Gift Phiri, News Editor • 2 JUNE 2015 • Daily News (Zimbabwe)
HARARE – Former Vice President Joice Mujuru apologised to Zimbabweans last night for mistakes she and her erstwhile Zanu PF colleagues made in office and said she takes full responsibility for failing in their mandate to the nation. Mujuru, long considered a likely successor to President Robert Mugabe, poured her heart out in a damning statement that described the ruling Zanu PF as a “paranoid and insular organisation”.
Mujuru was expelled for allegedly plotting against the nonagenarian, after First Lady Grace accused her of being incompetent and leaving her husband to do most of the work. The widow of Solomon Mujuru, Zimbabwe’s first black army general after independence whose charred remains were found after a mysterious house fire at his Beatrice Farm in 2011, was expelled by the ruling party after being accused of “corruption, fanning factionalism and treason”.
Mugabe’s wife also accused Mujuru of plotting to assassinate the president, who turned 91 in February. But her ouster was widely seen as a bid to stymie the former VP’s challenge to President Mugabe. A former guerrilla fighter from the liberation war in the former Rhodesia, Mujuru said six months after the accusations were first made, no charges have been filed against her either at party or State level.
There were widespread fears that she would risk being arrested when the allegations were first made. She has staunchly denied the graft and high treason accusations. Mujuru yesterday said she realised the ruling party’s popularity had plummeted because of some wrong decisions they had made. She said her eventual expulsion from Zanu PF was inevitable “as my vision for Zimbabwe was divergent from that of the rest of the party leadership.”
“ We collectively failed in our basic mandate to the people,” she said. “Zanu PF was once a party that was internally corrective and externally united, but has now descended into a paranoid and insular organisation,” Mujuru’s statement said. “I have resolved that I will not join the finger-wagging class, who apportion blame but refuse to take responsibility.” Mujuru acknowledged Zimbabwe was in danger and that as a patriotic Zimbabwean and “mwana wevhu (child of the soil)”, it was imperative to save it.
She dismissed all accusations against her as politically motivated. “I served faithfully in the government of Zimbabwe from then until my controversial , non-procedural and unjustified expulsion from both party and government in December, 2014,” she said. “To be discarded by my own party was initially devastating. I experienced feelings of betrayal and broken trust. However, as many know, it is when we confront our greatest fear that we find personal redemption.”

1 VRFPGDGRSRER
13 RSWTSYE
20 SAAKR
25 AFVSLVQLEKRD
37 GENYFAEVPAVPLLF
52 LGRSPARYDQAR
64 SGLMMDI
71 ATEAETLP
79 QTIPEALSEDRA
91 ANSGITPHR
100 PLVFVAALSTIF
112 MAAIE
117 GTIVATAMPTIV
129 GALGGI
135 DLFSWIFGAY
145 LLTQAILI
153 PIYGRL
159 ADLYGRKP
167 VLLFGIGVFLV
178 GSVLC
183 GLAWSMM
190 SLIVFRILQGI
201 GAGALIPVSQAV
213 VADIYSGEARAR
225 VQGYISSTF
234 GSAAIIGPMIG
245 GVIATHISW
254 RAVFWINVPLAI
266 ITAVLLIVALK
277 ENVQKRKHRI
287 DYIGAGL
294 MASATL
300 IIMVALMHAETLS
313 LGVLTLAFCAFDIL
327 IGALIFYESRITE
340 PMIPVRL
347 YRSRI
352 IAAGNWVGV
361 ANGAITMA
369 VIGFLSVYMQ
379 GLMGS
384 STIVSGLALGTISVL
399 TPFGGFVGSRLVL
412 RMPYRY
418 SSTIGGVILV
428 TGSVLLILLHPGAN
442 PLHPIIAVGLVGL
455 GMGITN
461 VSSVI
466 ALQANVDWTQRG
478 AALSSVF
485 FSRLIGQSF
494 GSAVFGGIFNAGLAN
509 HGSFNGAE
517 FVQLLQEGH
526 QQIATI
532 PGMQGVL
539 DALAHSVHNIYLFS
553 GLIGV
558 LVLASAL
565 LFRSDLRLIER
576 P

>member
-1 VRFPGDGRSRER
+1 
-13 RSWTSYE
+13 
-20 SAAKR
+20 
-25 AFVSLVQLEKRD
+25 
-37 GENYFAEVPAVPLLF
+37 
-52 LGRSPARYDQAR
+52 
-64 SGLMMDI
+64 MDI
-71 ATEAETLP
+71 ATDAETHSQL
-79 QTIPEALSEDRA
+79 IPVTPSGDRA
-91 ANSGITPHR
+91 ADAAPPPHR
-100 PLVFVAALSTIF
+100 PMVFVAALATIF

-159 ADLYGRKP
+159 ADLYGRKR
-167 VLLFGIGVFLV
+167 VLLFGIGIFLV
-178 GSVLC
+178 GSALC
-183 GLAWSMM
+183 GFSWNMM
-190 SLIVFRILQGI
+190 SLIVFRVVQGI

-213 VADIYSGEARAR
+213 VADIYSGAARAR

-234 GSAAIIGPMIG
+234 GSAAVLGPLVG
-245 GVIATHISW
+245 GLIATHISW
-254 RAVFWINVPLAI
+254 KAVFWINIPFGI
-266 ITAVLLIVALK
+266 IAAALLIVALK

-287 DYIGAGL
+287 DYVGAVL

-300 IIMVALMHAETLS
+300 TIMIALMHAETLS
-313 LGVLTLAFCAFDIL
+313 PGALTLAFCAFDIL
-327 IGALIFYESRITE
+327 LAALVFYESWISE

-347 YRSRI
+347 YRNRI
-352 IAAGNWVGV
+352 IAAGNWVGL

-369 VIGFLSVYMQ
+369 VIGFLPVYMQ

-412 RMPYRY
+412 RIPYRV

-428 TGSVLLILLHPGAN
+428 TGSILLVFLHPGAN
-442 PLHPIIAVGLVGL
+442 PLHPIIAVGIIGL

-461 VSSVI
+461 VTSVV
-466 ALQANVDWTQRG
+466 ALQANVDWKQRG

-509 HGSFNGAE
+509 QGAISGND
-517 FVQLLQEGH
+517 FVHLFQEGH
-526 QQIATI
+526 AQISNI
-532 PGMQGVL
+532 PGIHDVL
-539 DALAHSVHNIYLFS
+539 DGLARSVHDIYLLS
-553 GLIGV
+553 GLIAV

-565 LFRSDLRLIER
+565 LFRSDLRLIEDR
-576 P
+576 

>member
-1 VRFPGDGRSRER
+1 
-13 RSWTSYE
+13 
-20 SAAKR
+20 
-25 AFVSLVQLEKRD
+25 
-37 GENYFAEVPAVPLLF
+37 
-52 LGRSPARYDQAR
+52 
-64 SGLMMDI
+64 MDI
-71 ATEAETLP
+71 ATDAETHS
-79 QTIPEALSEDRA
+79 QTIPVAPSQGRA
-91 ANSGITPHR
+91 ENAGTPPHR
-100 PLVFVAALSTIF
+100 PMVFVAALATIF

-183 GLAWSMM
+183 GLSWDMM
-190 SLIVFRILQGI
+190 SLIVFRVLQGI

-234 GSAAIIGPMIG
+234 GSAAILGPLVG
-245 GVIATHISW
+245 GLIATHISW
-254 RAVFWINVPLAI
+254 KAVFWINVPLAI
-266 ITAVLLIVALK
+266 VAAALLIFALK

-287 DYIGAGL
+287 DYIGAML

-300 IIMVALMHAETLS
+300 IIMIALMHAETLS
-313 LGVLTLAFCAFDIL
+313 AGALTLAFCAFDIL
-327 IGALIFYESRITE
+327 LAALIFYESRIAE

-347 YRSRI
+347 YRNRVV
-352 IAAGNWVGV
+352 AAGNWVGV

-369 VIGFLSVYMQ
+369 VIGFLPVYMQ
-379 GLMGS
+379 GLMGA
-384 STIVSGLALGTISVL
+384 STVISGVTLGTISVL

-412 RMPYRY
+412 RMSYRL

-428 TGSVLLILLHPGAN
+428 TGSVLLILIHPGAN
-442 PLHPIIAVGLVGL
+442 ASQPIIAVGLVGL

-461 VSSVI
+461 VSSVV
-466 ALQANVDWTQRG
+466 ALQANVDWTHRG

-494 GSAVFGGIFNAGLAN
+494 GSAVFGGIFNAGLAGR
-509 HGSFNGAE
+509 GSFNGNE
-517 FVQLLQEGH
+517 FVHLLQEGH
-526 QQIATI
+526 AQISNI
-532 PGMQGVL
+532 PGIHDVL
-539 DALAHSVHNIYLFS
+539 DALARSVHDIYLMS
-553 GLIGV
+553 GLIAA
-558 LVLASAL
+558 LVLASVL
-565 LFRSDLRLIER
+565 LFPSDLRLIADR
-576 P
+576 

The ruling Zanu PF has faced political instability, a wave of expulsions of all her key allies, a move that analysts say was meant to neutralise her as a threat. The government, led by Mugabe, has struggled to cope with the multiple challenges.
Political analysts, however, say Mujuru — whose support for Mugabe was also deeply unpopular — would have a relatively easy struggle to make headway to the presidency, and is shrugging off increasing calls for her to enter the fray and challenge Mugabe. She said: “Many of you will either criticise me or disagree with my approach ,but I am a product of my culture, a culture I am very proud of , and the platform to challenge those older than me (and who indeed were like a father to me) is not in public,” she said.
Jenai Cox, Freedom House’s programme manager for Africa, has warned that Mugabe’s decision to dismiss Mujuru, seen to be a force for moderation, risked sparking instability in the party and country. Mujuru said the whole experience of her expulsion “humbled me” and despite the trauma, “I have rediscovered myself.” “I have played with and cooked for my grandchildren, worked in the fields, and faced the day to day challenges of any ordinary citizen of Zimbabwe without the privilege of high office,” she said.
“My true friends and comrades have stood beside me and I have had unusual insight into the fickle nature of man, who prefer to pursue opportunity only for personal gain. I have been encouraged to defend myself, in response to the baseless, cruel and destructive criticism that I have endured. “However, I cannot and will not do this. Ndiri mwana wevhu, (I’m a child of the soil) I remain loyal to my culture and the ideals of the armed struggle.”
Invoking the spirit of her late husband, Mujuru regretted failing to fight poverty and make the country a fairer place for all its people. “For my own role in this failure, I am truly sorry and I apologise to my fellow Zimbabweans,” Mujuru said. “This humbling experience has afforded me the opportunity to reflect on the higher ideals of the armed struggle and with sadness, I have had to digest the many shortcomings in delivery. It is a time in our history of contrition and reflection, for cleansing and for divinity of faith.”
Analysts say her chances of significantly changing the political course of Zimbabwe will depend on the amount of work that she puts in, the extent to which she organises, the timing of her availability to contest and her ability to convince those in the ruling party and those in opposition that she occupies the middle ground where the majority of the country is on issues, according to Crisis in Zimbabwe Coalition boss McDonald Lewanika.